Just another nutball comment from a newspaper in Edmonton Alberta, but I had to let everyone know I did my bit and let him know what I thought of his comments (as did many other cyclists)
What was that old quote? Was it something like, democracy (or government?) is run by those who show up.
Here's a clip of the article with a link to the full story, the next days story and my email and reply from the author.
Cyclists get a free ride
We need to ban them from major roads By Kerry Diotte -- For the Edmonton Sun
The tragic weekend death of a cyclist lends ammunition to my notion bicycles should be banned from major thoroughfares in Edmonton.
A 35-year-old man died Saturday night after colliding with a vehicle near 101 Street and 107 Avenue.
It's the second time a cyclist has died on city streets this year. In May a five-year-old girl died near 147 Avenue and 88A Street after she rode her bike in a crosswalk.
Without getting into a debate about who is responsible for most bike-vehicle crashes, one thing is obvious - bicyclists tend to come out on the losing end of collisions. That is reason enough to consider banning bikers from thoroughfares - for their own protection.
City cyclists fighting back
I'm Public Enemy No. 1 with cyclists. Why that is, I don't fully understand.
All I did was express a very logical argument in a Tuesday Sun column calling for bicycles to be outlawed from major thoroughfares in our city...
Cyclists were not amused. I've received dozens of e-mails and numerous telephone messages from upset cyclists...
The topic was hot enough that I was invited on to the Big Breakfast yesterday to debate John Collier, the president of the Edmonton Bicycle Commuters' Society...
Surprisingly the A-Channel "debate" I had with bicycle society president Collier was fairly civilized. He's a nice guy - for a cyclist.
Collier said he shared my concern that many cyclists don't obey traffic laws and have little or no safety training before jumping onto their two-wheeled steeds.
He acknowledged courier bikers are the worst of all when it comes to infractions - and he would like police to target lawbreaking bikers by giving out more tickets.
Naturally Collier wouldn't go so far as to agree with my view that cyclists should be banned from major roadways.
But increased ticketing of bad bikers would be a great start to getting cyclists banned from major thoroughfares, wouldn't it?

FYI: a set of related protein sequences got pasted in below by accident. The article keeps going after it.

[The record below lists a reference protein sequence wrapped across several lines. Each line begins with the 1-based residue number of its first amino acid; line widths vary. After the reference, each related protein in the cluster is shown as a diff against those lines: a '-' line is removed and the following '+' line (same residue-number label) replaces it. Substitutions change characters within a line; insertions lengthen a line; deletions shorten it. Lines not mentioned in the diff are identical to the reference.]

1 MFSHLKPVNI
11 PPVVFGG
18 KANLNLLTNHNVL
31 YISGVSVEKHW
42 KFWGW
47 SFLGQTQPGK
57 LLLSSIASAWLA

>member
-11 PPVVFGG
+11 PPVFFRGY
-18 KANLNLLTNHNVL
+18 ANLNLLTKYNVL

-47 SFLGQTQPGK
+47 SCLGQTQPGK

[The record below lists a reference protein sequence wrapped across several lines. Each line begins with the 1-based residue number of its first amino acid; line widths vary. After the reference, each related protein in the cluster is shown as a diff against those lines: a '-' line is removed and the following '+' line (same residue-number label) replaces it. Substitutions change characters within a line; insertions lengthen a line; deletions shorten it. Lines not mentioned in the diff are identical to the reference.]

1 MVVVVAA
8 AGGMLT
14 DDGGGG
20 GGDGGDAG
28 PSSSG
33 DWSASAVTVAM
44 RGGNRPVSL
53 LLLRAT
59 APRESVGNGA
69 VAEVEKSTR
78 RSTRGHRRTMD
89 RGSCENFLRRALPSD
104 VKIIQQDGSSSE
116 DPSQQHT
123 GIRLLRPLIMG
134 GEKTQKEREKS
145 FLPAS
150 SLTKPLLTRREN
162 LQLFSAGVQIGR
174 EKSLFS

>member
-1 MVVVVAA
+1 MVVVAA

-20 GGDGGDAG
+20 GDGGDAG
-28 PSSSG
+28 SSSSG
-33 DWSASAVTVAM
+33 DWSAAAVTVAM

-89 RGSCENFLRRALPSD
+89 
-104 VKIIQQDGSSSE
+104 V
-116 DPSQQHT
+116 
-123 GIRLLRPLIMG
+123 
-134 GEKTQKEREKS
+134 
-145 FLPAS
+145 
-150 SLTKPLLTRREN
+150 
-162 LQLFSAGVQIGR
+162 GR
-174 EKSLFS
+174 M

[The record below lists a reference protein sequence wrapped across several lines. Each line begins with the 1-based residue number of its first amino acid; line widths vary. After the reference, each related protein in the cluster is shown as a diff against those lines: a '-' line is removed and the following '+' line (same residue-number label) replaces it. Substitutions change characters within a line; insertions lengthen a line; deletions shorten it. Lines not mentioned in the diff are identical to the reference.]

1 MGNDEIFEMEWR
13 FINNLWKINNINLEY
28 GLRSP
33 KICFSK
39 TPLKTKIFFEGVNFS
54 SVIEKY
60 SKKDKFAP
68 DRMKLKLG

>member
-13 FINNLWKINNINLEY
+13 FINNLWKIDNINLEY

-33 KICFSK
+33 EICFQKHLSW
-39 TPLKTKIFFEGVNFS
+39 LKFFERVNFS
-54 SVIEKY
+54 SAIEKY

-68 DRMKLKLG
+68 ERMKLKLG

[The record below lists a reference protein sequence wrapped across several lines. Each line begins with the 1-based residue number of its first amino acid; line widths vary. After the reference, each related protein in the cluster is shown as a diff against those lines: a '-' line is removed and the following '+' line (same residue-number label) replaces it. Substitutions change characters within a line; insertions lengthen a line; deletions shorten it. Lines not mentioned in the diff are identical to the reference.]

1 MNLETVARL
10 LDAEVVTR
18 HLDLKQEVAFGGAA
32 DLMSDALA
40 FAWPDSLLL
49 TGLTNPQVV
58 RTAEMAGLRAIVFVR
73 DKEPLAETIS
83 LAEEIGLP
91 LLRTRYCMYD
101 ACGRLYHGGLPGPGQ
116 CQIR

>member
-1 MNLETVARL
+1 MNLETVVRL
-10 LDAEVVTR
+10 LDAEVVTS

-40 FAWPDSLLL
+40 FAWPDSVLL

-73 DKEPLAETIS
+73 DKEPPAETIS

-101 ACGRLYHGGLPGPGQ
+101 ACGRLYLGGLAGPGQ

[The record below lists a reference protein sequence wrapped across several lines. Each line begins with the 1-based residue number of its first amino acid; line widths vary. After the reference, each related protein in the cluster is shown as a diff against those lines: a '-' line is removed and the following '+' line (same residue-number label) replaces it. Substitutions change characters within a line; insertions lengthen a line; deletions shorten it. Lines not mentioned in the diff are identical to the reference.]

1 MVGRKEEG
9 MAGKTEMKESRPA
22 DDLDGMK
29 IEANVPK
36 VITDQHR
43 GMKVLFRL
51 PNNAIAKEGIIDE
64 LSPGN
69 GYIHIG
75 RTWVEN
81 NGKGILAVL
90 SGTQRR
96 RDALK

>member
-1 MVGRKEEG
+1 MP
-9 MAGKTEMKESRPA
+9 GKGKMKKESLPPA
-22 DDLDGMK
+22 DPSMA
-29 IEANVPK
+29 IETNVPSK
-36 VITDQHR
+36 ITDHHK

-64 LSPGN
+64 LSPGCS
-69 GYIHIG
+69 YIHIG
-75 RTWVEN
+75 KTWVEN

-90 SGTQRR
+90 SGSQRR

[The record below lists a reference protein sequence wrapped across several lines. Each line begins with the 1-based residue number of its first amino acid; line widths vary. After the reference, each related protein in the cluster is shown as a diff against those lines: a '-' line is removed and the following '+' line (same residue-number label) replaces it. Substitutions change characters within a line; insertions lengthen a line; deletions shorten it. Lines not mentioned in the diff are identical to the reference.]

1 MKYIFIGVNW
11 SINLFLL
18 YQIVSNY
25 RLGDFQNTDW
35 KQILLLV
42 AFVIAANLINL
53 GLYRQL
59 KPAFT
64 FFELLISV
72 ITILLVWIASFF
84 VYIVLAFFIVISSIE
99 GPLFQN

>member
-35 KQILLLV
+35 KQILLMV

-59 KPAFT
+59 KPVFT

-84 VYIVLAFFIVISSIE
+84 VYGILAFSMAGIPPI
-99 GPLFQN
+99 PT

I emailed him (his address is on the web page) and said,
Your logic is flawed. By claiming cyclists should be banned from streets because they come out on the losing end with motorists, the logical extension is banning smaller cars from roads that could be crushed by larger vehicles that share the same roads. Should passenger cars have one set of streets, SUV's another, and dump trucks a third?
The best solution is have all users of the roads follow all the rules of the road. Isn't that a more reasonable, more workable start?
And by the way, don't imply accidents involving young children have anything to do with accidents involving adults. They are not the same thing.
To give him credit, he replied.
Good points but we'll have to agree to disagree.
Care to tell a few more people about this by sending your letter to the Sun as a letter to the editor?
The more the issue gets talked about, the better chance that things will change for the better.
I sent one back, to which he hasn't replied (and I sure would be suprised if he did)
If you wish to forward my letter to you on to the editor, that would be fine, but a better way to change things for the better on the road would be for a newspaper to recognize that printing ignorant, prejudicial diatribe is detrimental to the situation.
Accidents happen for a reason, and those reasons should be shown to try and prevent future accidents. Simply stating bikes should be restricted on roads does nothing from preventing more accidents.
Don't think for a second that the reasons that lead to accidents to people on bikes don't apply to people that drive motor vehicles.
I think you can't be this ignorant, and are just trying to stir the pot by creating readership with sensationalism. This is irresponsible as it does nothing to help the public good.